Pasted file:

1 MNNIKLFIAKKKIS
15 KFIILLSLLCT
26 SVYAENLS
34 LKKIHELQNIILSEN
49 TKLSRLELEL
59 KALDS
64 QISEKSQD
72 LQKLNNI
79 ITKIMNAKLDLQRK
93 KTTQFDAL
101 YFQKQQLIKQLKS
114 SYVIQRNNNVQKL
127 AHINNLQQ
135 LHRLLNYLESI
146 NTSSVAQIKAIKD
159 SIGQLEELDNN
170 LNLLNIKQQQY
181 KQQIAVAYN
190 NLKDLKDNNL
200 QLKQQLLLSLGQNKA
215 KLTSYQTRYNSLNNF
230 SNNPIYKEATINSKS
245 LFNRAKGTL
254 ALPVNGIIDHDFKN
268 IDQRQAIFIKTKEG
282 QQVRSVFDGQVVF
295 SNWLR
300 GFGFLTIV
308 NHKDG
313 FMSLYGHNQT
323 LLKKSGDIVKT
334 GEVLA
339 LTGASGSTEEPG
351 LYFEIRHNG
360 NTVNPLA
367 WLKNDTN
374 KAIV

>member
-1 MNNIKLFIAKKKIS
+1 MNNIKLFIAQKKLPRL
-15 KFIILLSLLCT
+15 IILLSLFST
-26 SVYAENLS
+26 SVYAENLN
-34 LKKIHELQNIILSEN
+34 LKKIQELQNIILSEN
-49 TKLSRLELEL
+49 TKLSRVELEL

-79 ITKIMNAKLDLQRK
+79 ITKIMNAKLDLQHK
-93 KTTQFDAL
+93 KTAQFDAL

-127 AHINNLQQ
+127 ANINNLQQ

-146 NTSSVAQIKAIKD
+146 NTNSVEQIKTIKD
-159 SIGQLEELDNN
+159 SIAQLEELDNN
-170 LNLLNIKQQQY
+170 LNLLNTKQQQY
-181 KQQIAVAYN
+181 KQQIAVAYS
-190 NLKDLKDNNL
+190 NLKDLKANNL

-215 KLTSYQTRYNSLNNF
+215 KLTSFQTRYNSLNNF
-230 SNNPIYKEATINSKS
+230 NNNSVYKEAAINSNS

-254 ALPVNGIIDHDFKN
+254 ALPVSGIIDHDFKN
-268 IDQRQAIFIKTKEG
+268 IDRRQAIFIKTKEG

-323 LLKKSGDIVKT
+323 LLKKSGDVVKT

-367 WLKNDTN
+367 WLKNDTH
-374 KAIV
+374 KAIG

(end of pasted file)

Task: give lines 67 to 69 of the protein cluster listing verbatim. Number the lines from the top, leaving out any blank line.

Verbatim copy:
-230 SNNPIYKEATINSKS
+230 NNNSVYKEAAINSNS

-254 ALPVNGIIDHDFKN